I’ve just noticed that this week’s suggestions are songs exclusively from the 60’s. That’s more than alright by me.
Len Barry – “1-2-3“ (1965)
Neither the song nor the artist looked familiar, so I didn’t know exactly what to expect when I pressed “play”. When it started, two songs immediately came to mind: 1) Edwyn Collins‘ “A Girl Like You” (1995); and 2) Martha and the Vandellas‘ “Dancing In The Street” (1965). But when Len Barry started singing, it dawned on me: “I know this song!” As I was enjoying Len’s singing, and the beat, and the instrumental accompaniment, I was reminded of another song: from 0:36 to 0:34 in “1-2-3” is a bridge from the first verse to the second, and that bridge reminded me of the “think it o-woah-ver” bit in The Supremes‘ “Stop! In The Name of Love” and made me think that Len was going to start singing the chorus of that – but Len sang the second verse of “1-2-3” instead. I liked how the middle eight (0:56-1:11) went all subdued and slightly weird, and how the weirdness was heightened by the amount of echo (or “reverb”, for all you techno lingo lovers out there) on his voice. Maybe all that echo was already there throughout the entire song but I couldn’t hear it with the rest of the song powering along in its Motown-y way. My final (and supercilious) verdict: A Mighty Good Song.
Spanky And Our Gang – “Lazy Day” (1967)
I’m familiar with Spanky And Our Gang, as I recently acquired one of their greatest hits compilations (apparently there are plenty of ’em – I have the one from 1999). Listening to this 1967 song, I’m amazed at how much it reflects the year in which was recorded. I mean, could this have been recorded in any other year? It sounds so 1967. Although I’m not an enormous fan of the melodies in it (considering it’s sounds like a prime Sunshine Pop song, the melodies are a bit too dreary for me), I like how it’s an amalgam of Sunshine Pop, Baroque Pop, Easy Listening, and with a hint of Brian Wilson (that dit-dit-dit-dit organ at the start). From listening to “Lazy Day” again (as well as the rest of their greatest hits album), I can see how Spanky And Our Gang may have been thought of as a poor man’s Mamas & The Papas. However, for me the big difference between the two is Spanky And Our Gang’s musical and vocal accompaniment – it sounds much more ornate than the M’s & the P’s. But all this rabbiting on isn’t letting you know what I think of the song. I sort of like it. I like the musical and vocal arrangement, but I’m not keen on the melodies.
Garry Miles – “Look For A Star” (1960)
It sounds like a Fifties song! Boy, this is cheesy. And as I typed that, an organ popped up, playing a chord that just made the song a whole lot cheesier. I like the pizzicato guitar playing (which I think is the result of the guitarist playing with his or her palm on the strings and plucking enthusiastically – so I guess it should more accurately be called ‘muting’). Whilst looking for more information about this song and artist that I’d never heard of before, I found out that “Garry Miles” was a pseudonym of Buzz Cason, purveyor of fine Bubblegum. As you know from an earlier post, Buzz is the dude who wrote “Groupie“, the song that had my friend Col (Hi, Col!) and I scurrying off to email Buzz to ask him what the lyrics were. (Unfortunately, we never heard back from Buzz. Ah, well.)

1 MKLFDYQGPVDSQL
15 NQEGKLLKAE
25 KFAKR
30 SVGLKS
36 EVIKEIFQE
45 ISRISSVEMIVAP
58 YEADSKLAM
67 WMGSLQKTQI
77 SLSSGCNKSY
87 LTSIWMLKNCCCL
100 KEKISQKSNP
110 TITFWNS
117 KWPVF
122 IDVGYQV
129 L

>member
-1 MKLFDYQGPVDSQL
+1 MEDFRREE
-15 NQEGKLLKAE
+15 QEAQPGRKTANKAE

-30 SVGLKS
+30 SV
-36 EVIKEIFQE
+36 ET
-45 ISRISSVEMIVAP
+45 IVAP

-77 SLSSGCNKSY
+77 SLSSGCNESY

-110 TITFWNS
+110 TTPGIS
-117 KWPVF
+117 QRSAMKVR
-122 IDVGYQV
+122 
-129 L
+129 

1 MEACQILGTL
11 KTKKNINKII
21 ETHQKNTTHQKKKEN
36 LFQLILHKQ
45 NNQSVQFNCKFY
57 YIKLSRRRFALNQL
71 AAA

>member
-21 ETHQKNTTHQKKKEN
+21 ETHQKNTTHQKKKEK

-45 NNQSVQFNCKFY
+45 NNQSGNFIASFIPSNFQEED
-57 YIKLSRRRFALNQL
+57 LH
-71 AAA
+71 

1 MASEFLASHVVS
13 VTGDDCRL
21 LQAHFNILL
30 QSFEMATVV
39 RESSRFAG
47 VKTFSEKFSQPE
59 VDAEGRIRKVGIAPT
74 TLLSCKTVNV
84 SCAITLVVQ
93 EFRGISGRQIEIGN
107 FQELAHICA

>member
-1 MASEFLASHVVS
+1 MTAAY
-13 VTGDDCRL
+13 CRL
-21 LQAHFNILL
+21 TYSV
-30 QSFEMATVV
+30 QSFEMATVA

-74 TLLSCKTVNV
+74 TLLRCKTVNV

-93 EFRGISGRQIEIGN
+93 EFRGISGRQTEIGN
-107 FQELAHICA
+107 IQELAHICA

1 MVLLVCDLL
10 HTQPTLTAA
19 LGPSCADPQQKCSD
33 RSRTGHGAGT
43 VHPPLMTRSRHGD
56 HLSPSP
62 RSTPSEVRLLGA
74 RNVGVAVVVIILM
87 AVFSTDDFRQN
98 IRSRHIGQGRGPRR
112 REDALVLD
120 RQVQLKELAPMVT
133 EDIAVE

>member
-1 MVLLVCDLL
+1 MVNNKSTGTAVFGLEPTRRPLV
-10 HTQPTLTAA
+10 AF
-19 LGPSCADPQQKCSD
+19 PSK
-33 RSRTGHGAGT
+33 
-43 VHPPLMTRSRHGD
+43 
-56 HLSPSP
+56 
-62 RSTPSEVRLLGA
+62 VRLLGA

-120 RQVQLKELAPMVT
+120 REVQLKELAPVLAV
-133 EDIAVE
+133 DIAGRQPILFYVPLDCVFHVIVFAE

Jewel Akens – “The Birds And The Bees“ (1965)
A soon as I saw the title of this song I was singing the chorus in my head. What a catchy, catchy song. Now that I’ve played it in my head, it’s time for me to listen the actual song. Oh yeah. That’s great. I love how the background vocals sing the main words in the chorus (“Birds”, “Bees”, “Flowers”, “Trees” etc). Excellent. Because I haven’t heard this song since I was a wee nipper, I didn’t notice some of the technical aspects of the song (well, when you’re five years old you tend to just focus on the bit you can sing) such as the distinctly odd guitar sound, the woodblock on the off-beat (in the left channel), the hand-clapping accompaniment (which sounds like lots of hands slapping lots of knees). They’re all nice little touches that add to the enjoyment of the song. Love it.
Cliff Nobles – “The Horse” (1968)
I read on Wikipedia that Cliff Nobles was a singer whose only hit was this track, an instrumental. A singer whose only hit was an instrumental! Oh, the indignity! What an unfortunate way for a singer to be remembered. I also read on Wikipedia that this song was the B-side instrumental version of the A-side, “Love Is All Right“. I must admit that I like both versions, but I prefer the one with words because of the singing – it’s urgent and soulful, and really suits the song.
Thanks for those, Frank. I really liked your suggestions this week.